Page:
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C1.4 Developing water management indicators


Water management indicators are an important tool in the development of water policies, the setting of targets and goals and monitoring management performance. The appropriate combination of indicators helps to show how well IWRM objectives are being met, and if necessary, can provide a tool to help reformulate policies and programmes. Indicators support transparency and enable civil society and governments to judge performance. They can also be used for benchmarking, to encourage better performance from, for instance, water service providers, and in the use of yardsticks, a parallel technique that uses the performance of a similar organisation as an indicator of performance (see A3.2). Indicators can be used to examine and compare:

  • The spatial and temporal variations in water cycle elements, such as water resources availability (m3/person/year), water use (litres/person/day);
  • Efficiency of water use (‘crop per drop’ or ensuring the greatest value to society per m3 of water used);
  • The efficiency and effectiveness of service delivery (e.g. water costs ($US/m3), numbers of households served, area served by different types of irrigation system)
  • Water quality and biodiversity/ecology (e.g. number of species/km2 or stretch of river, quality of surface water);
  • Performance of water service providers.

Other indicators can be developed to stimulate water resource management reforms. Such indicators might try to assess links between water provision and poverty, or the equity of allocation of water across sectors by looking at the social and economic value in use.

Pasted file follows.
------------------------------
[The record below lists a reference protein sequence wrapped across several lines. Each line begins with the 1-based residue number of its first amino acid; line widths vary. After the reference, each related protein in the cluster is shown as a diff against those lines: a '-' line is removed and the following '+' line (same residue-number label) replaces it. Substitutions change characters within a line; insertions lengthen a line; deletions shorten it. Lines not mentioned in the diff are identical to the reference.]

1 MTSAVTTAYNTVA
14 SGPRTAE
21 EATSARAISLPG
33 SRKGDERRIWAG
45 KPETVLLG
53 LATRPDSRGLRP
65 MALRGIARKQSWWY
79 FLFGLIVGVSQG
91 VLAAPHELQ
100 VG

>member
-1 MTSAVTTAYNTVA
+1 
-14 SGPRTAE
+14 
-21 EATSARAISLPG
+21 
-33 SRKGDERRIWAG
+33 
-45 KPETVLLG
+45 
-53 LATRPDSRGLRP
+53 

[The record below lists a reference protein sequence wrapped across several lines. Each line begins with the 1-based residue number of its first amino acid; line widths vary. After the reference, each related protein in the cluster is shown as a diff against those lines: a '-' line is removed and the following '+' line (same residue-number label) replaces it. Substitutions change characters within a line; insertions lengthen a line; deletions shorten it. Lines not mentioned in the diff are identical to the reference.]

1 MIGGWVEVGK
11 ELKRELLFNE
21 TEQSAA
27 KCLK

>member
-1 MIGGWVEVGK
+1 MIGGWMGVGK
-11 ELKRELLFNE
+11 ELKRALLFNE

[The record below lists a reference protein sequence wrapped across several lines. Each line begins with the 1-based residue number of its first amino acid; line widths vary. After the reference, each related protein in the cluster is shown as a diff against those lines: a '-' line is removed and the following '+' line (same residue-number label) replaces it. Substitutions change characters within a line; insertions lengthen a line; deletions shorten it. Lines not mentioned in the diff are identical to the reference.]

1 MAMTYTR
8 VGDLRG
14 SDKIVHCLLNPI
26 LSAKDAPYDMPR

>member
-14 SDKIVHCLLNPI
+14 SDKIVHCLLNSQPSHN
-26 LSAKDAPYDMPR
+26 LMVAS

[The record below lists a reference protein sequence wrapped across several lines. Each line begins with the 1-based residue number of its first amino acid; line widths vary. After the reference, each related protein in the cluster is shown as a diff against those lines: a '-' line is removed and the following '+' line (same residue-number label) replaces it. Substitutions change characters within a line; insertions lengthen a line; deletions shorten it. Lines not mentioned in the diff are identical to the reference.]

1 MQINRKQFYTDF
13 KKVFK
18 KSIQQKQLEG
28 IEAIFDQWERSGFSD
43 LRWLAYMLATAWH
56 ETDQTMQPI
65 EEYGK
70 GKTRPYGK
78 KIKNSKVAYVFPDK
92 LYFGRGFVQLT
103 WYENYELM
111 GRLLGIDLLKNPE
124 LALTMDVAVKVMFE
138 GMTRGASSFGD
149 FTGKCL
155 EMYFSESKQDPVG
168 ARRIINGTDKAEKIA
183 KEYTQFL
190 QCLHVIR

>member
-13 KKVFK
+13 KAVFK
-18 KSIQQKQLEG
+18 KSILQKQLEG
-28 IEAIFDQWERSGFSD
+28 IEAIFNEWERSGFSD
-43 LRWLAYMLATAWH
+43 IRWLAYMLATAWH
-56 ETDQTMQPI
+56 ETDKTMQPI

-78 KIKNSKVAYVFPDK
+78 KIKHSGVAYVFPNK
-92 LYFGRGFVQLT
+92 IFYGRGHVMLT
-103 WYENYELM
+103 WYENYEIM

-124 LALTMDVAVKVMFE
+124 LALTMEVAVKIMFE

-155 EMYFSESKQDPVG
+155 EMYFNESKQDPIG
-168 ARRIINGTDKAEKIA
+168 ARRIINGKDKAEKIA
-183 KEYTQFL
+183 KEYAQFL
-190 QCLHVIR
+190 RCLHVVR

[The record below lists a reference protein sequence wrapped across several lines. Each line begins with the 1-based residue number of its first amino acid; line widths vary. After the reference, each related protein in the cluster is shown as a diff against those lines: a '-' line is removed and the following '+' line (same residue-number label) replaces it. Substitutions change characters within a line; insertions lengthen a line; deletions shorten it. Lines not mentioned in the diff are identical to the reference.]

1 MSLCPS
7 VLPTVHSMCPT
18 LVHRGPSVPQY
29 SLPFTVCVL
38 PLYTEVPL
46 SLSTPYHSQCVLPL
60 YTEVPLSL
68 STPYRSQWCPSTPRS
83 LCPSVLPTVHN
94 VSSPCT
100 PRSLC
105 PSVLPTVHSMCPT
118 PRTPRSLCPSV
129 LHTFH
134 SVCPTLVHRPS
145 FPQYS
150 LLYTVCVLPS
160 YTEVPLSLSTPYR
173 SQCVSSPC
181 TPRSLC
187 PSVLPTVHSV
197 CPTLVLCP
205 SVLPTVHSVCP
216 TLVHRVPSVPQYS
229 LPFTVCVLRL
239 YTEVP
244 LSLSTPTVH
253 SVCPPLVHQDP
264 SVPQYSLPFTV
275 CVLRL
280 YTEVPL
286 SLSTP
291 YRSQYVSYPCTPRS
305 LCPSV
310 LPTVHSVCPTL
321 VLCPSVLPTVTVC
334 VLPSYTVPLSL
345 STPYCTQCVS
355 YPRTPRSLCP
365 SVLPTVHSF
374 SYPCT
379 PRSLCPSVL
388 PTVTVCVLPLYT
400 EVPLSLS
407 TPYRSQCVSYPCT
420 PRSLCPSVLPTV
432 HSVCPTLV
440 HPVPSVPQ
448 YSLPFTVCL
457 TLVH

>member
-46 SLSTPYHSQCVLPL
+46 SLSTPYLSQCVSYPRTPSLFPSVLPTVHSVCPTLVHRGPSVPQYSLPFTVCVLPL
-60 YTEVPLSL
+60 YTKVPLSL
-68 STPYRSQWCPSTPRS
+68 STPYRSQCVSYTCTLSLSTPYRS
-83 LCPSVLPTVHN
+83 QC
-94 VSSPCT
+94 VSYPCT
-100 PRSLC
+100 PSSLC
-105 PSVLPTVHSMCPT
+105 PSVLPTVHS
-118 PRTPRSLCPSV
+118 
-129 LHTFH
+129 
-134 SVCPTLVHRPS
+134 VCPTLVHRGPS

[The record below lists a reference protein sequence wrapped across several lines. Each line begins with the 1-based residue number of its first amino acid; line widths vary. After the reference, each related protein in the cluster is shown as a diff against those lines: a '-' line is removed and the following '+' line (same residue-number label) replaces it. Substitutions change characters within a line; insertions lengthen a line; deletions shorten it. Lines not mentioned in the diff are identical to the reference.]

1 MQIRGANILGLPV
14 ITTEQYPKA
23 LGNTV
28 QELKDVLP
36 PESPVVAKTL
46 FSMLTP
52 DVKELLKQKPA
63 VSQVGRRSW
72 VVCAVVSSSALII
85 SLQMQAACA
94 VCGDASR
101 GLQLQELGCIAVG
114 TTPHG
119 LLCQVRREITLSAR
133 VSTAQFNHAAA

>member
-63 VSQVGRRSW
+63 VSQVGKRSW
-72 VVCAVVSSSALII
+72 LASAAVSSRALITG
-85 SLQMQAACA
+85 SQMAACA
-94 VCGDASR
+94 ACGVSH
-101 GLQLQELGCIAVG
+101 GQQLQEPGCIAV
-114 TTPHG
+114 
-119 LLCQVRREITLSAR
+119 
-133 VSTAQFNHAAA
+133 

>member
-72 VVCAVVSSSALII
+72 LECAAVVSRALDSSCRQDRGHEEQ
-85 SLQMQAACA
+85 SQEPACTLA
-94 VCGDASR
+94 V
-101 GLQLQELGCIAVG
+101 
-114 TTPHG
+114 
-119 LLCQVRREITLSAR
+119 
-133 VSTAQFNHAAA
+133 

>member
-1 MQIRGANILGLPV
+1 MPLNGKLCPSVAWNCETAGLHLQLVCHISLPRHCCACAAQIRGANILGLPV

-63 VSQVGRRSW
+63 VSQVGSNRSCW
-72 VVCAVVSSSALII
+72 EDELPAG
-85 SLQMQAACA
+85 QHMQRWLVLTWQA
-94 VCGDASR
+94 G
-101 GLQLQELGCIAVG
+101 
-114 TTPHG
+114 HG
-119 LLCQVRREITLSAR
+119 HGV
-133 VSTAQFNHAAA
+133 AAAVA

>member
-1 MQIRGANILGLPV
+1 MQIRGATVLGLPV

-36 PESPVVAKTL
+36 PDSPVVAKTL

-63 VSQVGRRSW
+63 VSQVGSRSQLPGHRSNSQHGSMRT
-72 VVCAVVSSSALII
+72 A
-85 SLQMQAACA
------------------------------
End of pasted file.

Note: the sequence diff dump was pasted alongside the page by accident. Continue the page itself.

Indicators have a role at several levels, including at river basin or catchment levels or across shared boundaries and internationally. However, a reliable data collection system that reflects government’s priorities and societal needs is an important precondition. (C1.1).

Lessons learned

Experience with developing indicators has shown that:

  • Whilst devising representative indicators is relatively easy, it is often difficult to collect consistent, reliable and meaningful data to illustrate the performance in reaching the desired goal;
  • Although simple indicators may fail to reflect important variations, they are powerful tools for creating awareness and political will, e.g. (rich) women’s involvement may mask the needs of the poor, but still highlight the importance of gender issues;
  • Indicators are best used in ‘clusters’, as a combination of indicators will better present the ‘whole story’ essential for IWRM. The appropriate combination will depend on local circumstances;
  • Where indicators are used to compare different regions, countries or water utilities, it is essential that the data elements of the indicator are precisely defined;
  • Values of indicators or indices should be reviewed critically, e.g. outlier values of an index need to be investigated and explained.

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